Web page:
Fig. 8: Solid basal cell carcinoma (HE stain. x100).

Examination and Laboratory Findings

Results of laboratory investigations revealed moderate anemia (Hb 8.6 g/dl), slightly elevated CRP and increased concentration of total protein (13.4 g/dl) with overproduction of gamma globulin (8.6 g/dl). Staging examinations revealed no metastasis except for multiple punched-out osteolytic lesions of the bones.


Based on the clinical and histopathological findings, the diagnosis of an eccrine porocarcinoma, Bowen’s disease and two basal cell carcinomas in our immunosuppressed patient with multiple myeloma and a history of breast cancer was established.

Therapy and Course

Eccrine porocarcinoma was completely excised using Moh’s micrographic surgery and a skin flap. Two basal cell carcinomas on the back and face were also removed by Moh’s surgery. The Bowen’s disease was treated with cryosurgery. Neither chemotherapy nor radiotherapy for eccrine porocarcinoma was instituted. The standard chemotherapy for multiple myeloma was continued.


Eccrine porocarcinoma (EP) is a very rare malignant tumor of eccrine sweat gland, arising from the intraepidermal ductal part, "acrosyringium." Pinkus and Mehregan first reported it in 1963 as an uncommon malignant adnexal tumor of the skin, characterized by epidermotropism with a pagetoid diffusion within epidermis (1). To date, more than 140 cases of EP have been reported in the literature under a variety of names such as dysplastic poroma, malignant syringoacanthoma, malignant eccrine poroma, malignant hydroacanthoma simplex, poroepithelioma or porocarcinoma. Eccrine porocarcinoma usually presents in elderly people and in both sexes almost equally. The mean age of onset is around 65 years and the mean length of time from initial tumor presentation to treatment is 8.5 years (2). The tumor arises from a preexisting benign eccrine poroma, actinic lesions and chronic lymphatic leukemia or develops de novo (2).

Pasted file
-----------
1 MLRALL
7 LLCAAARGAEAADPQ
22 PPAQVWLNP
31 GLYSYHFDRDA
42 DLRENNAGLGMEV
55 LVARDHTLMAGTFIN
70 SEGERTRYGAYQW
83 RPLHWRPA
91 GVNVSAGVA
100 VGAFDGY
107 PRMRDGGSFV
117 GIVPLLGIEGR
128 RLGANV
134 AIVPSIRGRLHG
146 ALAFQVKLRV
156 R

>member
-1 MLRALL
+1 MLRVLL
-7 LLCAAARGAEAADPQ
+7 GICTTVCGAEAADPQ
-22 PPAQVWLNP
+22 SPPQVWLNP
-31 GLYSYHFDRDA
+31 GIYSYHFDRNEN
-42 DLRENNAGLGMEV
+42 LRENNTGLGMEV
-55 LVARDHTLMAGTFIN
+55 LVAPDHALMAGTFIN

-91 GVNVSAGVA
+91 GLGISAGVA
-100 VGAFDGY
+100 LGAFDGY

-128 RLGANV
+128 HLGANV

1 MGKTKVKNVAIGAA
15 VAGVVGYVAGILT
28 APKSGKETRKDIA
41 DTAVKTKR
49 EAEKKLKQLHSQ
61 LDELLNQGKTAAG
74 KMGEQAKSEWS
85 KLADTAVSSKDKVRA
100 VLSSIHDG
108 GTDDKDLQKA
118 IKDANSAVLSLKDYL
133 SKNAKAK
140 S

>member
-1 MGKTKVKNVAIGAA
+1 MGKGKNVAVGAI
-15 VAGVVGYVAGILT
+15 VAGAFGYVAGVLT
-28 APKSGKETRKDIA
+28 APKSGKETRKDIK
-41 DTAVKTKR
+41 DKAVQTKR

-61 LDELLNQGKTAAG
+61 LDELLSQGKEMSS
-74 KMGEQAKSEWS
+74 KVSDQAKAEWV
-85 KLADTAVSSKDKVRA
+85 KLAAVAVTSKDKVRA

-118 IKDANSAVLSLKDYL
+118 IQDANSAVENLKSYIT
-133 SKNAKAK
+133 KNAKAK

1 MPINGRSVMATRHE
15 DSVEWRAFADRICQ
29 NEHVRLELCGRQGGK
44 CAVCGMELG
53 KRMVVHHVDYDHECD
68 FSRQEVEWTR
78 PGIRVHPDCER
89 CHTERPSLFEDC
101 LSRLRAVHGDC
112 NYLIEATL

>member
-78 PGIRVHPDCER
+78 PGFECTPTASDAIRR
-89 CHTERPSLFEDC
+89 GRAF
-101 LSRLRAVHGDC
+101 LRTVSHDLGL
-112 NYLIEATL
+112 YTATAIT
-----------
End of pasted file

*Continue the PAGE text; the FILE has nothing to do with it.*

The clinical picture of eccrine porocarcinoma is nonspecific. Patients usually present with solitary, well-circumscribed, slowly growing, asymptomatic, erythematous papule, nodule or plaque of about 1-10 cm, which can grow in a polypoid, verrucous pattern or ulcerate (3, 4). In more than 50% of reported cases, the tumor is found on the lower extremities. Other common sites include face, scalp and ear (about 20%), upper extremities (about 11%), abdomen and trunk (about 9%) and genital sites (5).

The diagnosis of eccrine porocarcinoma is based on characteristic histopathological findings. Monomorphic, glycogen-rich, PAS-positive basaloid cells with large, irregularly shaped nuclei, hyperchromatic mitoses and eosinophilic basement membrane-like material may be observed (3). The malignant cells may be limited to the epidermis, and later the tumor may extend to the dermis, subcutaneous fat and lymphatic system (3, 5, 8). Two histopathological variants of EP are described: a trabecular variant and a more aggressive epidermotropic variant. Immunohistochemistry with positive staining for p53, carcinoembryonic (CEA) or epithelial membrane (EMA) antigens may confirm the diagnosis.